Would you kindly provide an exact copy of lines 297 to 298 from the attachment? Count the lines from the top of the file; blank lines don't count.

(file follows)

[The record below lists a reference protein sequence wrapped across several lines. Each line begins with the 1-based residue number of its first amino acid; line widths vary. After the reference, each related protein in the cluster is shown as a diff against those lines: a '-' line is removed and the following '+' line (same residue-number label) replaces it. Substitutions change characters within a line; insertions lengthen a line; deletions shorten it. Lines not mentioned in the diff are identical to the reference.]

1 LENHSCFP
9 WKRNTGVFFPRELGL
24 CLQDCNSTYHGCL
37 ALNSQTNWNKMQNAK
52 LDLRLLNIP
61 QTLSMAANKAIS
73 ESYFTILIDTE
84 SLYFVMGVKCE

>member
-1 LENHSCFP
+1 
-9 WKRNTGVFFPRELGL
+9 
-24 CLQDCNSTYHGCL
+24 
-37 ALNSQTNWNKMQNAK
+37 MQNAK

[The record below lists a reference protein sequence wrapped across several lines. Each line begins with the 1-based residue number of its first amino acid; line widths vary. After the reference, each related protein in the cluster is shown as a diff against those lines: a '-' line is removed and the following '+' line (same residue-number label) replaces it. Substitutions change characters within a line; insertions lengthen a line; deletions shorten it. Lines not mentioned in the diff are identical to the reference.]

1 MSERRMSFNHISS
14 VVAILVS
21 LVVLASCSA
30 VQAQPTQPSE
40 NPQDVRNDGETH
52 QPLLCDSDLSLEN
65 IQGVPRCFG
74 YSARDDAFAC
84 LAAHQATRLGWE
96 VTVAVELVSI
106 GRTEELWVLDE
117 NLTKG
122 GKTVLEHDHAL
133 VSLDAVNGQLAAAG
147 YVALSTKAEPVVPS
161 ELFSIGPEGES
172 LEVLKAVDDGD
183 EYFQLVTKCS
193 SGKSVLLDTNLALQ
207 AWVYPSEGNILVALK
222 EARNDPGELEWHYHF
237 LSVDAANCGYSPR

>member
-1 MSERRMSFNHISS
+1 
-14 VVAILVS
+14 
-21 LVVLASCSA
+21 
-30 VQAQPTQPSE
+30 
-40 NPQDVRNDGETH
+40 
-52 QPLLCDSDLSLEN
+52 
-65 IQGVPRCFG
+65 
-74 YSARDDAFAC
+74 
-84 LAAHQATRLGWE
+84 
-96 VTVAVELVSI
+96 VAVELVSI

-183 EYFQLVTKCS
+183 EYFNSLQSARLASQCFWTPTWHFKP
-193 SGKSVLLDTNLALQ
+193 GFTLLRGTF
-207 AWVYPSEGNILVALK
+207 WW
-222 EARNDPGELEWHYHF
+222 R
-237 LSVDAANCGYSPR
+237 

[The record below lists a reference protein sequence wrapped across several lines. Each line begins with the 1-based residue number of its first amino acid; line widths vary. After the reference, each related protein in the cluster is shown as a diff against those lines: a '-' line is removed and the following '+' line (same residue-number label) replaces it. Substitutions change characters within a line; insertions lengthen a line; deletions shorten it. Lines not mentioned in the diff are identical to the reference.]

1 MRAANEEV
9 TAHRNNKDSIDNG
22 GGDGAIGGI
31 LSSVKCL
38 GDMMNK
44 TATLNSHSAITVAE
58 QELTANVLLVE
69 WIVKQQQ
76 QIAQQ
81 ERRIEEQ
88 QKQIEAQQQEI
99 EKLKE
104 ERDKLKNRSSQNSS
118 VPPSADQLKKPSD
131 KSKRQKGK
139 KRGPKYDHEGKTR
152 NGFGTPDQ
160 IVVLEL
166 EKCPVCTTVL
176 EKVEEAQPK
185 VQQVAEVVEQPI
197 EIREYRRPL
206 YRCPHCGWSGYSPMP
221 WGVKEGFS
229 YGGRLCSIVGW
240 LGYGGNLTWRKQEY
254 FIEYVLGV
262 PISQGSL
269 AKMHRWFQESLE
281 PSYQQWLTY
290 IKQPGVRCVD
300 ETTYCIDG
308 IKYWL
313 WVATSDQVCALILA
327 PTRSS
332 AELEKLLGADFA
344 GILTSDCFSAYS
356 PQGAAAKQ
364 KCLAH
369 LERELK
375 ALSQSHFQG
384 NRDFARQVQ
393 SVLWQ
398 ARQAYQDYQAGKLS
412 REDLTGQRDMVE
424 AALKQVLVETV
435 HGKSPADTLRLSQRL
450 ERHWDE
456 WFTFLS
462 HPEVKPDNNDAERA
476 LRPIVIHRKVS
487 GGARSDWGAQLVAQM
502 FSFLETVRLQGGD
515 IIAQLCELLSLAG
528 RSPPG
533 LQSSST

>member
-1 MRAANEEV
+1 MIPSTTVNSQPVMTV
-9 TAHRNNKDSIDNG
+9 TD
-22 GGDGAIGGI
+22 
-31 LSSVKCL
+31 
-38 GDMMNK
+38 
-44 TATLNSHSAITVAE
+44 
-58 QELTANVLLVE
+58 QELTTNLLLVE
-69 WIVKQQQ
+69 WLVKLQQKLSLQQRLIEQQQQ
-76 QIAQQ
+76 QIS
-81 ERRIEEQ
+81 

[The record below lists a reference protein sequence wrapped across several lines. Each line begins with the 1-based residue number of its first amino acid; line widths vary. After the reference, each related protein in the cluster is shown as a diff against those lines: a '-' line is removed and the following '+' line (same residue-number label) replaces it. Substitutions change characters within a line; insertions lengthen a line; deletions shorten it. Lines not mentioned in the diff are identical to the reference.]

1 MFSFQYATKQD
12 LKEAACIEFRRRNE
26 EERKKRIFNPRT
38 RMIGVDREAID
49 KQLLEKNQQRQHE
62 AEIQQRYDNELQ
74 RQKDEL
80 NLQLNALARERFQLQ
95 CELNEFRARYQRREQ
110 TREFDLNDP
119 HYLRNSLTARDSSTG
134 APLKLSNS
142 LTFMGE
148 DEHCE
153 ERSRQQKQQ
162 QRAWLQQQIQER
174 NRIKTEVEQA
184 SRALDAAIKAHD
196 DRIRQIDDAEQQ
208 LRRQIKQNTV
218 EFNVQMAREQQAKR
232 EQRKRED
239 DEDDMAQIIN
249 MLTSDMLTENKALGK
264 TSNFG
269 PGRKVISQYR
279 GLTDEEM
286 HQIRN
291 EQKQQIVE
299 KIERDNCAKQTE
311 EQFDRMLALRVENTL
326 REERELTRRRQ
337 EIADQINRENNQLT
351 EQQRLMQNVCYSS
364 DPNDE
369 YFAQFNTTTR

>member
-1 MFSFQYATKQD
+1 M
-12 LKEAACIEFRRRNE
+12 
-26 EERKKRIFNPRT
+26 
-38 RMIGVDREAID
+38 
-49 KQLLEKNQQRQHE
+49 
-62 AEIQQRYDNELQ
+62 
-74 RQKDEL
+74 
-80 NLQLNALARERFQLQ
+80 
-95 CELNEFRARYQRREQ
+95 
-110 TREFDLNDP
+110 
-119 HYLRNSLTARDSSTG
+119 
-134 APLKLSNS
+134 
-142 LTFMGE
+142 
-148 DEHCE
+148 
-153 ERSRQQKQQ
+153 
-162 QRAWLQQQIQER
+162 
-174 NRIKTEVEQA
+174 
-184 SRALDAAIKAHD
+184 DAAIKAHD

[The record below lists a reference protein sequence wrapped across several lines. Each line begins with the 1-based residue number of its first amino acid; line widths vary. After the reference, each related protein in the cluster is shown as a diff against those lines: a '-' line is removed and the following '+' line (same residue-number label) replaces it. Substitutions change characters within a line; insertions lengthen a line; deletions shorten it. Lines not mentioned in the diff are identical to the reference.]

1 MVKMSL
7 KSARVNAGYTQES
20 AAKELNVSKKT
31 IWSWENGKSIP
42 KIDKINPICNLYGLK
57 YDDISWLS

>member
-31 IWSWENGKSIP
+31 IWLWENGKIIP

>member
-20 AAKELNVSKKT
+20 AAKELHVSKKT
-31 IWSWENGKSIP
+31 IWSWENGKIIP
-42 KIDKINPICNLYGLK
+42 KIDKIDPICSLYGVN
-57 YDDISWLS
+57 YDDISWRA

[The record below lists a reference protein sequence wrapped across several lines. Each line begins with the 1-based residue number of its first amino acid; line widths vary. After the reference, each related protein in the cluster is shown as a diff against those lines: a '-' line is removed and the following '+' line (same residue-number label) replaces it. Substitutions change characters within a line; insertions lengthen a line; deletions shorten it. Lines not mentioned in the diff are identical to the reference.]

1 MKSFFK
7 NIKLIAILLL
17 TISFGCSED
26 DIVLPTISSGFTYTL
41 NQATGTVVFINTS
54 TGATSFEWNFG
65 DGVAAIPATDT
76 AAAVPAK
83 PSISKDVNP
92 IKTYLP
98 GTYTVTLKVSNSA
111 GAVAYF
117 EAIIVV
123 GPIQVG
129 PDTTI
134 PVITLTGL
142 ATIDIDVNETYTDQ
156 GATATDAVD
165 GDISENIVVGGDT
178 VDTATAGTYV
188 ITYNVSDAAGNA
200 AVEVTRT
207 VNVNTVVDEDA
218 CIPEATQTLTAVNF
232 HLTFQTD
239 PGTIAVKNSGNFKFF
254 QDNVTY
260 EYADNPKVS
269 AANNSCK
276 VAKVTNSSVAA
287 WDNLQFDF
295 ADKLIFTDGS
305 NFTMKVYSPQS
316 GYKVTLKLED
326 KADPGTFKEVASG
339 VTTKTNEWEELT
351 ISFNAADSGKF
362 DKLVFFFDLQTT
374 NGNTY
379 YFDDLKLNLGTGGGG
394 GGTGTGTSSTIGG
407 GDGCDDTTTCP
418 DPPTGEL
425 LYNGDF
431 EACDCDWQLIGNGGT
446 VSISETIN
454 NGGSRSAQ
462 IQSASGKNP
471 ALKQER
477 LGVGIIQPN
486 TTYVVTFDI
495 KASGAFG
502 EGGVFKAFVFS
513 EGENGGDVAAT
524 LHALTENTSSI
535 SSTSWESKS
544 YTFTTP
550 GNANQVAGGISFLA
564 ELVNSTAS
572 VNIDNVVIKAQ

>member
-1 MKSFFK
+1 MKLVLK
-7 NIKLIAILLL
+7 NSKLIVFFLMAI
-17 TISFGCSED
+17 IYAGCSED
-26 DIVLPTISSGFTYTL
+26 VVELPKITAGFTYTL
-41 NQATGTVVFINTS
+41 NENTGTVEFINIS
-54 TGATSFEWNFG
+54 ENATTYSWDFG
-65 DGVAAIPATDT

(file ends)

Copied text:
502 EGGVFKAFVFS
513 EGENGGDVAAT